Nowadays, Alex can go to the toilet without crawling on hands and knees. The 44-year-old – who has multiple complex disabilities and mental health problems – is in many ways living proof of beating the system. After four years of living in inaccessible social housing, Alex has a bit of dignity and safety. But I can’t help but think for a so-called civilised 21st century nation, there isn’t much to celebrate. In Alex’s words: “It feels like I’m still not living. Still trapped, made sicker by austerity.”
Why does it take the weight of a national paper and months of fighting from your bed for a disabled person to have hope?
Prospect of a new class of therapies that could transform future treatment of genetic hearing loss, at the root of nearly half of all cases of deafness
Deafness has been prevented in mice using gene editing for the first time, in an advance that could transform future treatment of genetic hearing loss.
The study found that a single injection of a gene editing cocktail prevented progressive deafness in baby animals that were destined to lose their hearing.
Crispr, or to give it its full name, Crispr-Cas9, allows scientists to precisely target and edit pieces of the genome. Crispr is a guide molecule made of RNA, that allows a specific site of interest on the DNA double helix to be targeted. The RNA molecule is attached to Cas9, a bacterial enzyme that works as a pair of “molecular scissors” to cut the DNA at the exact point required. This allows scientists to cut, paste and delete single letters of genetic code.
Green paper must create a clear and compelling picture of living well with disability and in older age
The government’s upcoming green paper on social care gives cynics many reasons for doubting it will amount to anything.
First, we have been here before. Many times. Each time, politicians’ desire to make things better for older and disabled people has lost out to the opportunity to score cheap points (Labour’s plans branded a “death tax” by Conservatives; Labour condemning the Tories’ “dementia tax”) or the Treasury’s particular aversion to pouring money into a sector it appears to regard, more so than others, as a leaky bucket.
The letter you always wanted to write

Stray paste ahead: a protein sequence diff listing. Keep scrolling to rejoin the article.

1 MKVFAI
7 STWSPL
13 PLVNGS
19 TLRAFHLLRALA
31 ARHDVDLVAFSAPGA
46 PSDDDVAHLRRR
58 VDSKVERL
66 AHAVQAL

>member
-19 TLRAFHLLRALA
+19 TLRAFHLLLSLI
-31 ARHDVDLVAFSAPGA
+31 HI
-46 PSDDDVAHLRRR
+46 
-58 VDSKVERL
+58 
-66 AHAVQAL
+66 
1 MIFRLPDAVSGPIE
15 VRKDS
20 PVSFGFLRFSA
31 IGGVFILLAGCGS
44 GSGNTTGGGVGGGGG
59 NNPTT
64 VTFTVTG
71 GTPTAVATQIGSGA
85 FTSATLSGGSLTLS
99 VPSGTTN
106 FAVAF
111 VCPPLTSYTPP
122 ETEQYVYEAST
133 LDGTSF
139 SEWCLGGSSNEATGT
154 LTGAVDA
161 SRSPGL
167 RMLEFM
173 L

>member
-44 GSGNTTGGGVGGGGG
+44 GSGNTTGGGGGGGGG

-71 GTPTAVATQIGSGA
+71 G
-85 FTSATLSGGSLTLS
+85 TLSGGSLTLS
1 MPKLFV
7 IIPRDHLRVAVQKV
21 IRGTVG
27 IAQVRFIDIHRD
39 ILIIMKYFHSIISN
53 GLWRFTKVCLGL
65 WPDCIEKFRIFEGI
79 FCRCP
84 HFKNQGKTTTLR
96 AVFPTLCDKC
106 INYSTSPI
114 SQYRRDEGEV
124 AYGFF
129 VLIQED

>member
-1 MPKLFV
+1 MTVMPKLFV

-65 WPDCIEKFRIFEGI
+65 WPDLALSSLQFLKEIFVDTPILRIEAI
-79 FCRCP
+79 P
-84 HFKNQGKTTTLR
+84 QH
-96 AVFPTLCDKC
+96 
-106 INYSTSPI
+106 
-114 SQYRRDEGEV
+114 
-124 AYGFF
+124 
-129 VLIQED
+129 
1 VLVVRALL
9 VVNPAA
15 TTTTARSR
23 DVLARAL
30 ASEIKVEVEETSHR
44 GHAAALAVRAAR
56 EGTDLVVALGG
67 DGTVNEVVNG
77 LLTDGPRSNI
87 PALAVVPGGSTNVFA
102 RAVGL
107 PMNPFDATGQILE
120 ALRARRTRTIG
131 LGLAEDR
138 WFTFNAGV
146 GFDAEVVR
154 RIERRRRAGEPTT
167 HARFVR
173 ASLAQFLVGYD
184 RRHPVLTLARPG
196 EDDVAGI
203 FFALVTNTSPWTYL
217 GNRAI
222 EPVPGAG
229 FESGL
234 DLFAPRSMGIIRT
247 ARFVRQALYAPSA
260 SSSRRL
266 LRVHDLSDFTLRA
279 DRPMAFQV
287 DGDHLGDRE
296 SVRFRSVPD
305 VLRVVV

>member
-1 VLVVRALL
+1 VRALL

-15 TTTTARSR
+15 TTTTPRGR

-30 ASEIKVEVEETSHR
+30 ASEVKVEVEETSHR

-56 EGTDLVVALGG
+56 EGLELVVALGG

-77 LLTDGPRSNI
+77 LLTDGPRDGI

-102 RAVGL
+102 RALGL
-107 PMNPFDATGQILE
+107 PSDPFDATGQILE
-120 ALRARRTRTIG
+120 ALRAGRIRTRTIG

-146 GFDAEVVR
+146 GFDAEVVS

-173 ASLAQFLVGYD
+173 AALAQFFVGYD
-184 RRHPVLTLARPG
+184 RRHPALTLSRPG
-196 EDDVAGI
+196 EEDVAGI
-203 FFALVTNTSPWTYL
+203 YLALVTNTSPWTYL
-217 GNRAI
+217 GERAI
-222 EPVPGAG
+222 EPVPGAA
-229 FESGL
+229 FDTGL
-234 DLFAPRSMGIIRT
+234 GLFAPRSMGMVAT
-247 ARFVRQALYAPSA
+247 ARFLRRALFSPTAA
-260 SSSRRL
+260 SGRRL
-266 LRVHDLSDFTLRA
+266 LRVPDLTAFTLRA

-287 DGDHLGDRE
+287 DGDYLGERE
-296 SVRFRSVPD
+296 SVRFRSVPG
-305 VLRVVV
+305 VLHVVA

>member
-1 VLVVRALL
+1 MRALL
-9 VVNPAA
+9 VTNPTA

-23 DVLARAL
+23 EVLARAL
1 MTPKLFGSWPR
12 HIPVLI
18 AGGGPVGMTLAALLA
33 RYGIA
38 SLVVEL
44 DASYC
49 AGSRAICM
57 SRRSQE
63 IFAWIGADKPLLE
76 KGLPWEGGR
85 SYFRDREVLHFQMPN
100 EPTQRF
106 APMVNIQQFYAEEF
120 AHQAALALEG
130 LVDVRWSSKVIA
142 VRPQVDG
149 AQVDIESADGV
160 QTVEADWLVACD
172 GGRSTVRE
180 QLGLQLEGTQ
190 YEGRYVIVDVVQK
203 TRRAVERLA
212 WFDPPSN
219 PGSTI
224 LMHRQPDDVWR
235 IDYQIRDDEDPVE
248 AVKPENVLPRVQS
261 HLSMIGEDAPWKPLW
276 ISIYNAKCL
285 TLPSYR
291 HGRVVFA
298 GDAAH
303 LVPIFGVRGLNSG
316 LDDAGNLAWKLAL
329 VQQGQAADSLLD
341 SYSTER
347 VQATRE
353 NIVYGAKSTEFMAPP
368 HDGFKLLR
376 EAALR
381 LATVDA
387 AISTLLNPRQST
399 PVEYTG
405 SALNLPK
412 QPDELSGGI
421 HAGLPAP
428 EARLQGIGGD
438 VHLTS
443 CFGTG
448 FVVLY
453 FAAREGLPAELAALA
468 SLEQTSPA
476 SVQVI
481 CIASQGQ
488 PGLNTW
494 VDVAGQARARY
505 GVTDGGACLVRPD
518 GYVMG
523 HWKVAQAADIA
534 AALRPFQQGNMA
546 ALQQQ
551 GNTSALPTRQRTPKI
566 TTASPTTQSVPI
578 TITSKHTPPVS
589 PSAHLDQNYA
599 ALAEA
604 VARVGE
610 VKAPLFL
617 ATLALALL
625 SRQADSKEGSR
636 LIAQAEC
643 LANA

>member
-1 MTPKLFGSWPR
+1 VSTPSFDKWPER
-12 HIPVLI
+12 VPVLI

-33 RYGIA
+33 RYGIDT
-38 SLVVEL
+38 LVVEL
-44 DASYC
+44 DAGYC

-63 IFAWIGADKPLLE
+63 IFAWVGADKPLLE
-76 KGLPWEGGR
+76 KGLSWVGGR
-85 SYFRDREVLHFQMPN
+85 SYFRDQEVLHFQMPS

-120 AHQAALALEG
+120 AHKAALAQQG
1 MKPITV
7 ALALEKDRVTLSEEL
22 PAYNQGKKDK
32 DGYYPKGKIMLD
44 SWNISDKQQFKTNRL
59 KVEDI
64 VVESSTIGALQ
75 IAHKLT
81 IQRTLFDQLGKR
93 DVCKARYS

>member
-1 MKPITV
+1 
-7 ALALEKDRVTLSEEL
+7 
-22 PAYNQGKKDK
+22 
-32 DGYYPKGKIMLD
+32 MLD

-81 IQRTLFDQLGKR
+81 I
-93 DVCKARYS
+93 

Forgive me, my darling girl, we are going to make a decision for you. It is a big one, and we can’t wait – it is now or never. We can’t ask you what you want. We can only hope it is the right choice.
Right now, you don’t know that you are different, that we inhabit different worlds. I always knew you were special, but I expect all parents feel that way about their children. We didn’t find out you were deaf until you were one, and for that I am grateful. I know early intervention is essential, but if I had found out you were deaf at birth, I would have been terrified.
Bethen Thorpe greeted her assessor the traditional way and promptly had her support axed. It seems people with disabilities now have to kiss cheeks instead
Do you shake hands? I do – with people I’m meeting for the first time, and often meeting up with people I already know really well. But the classic handshake is now not the single accepted greeting, and even with strangers you must awkwardly negotiate the possibility of the kiss on one or both cheeks, or bro shake with optional shoulder bump.
But I’ve been trained to think of the unhesitating handshake as simple good manners. The same, I suspect, is true of former pub landlady Bethen Thorpe from north London, who was diagnosed with multiple sclerosis in October 2014. She had to apply for disability benefit, filled in a 35-page application form, and then travelled to Chelmsford, Essex, for an assessment meeting. She was turned down because she shook the DWP assessor’s hand, which was taken as evidence of her fitness for work.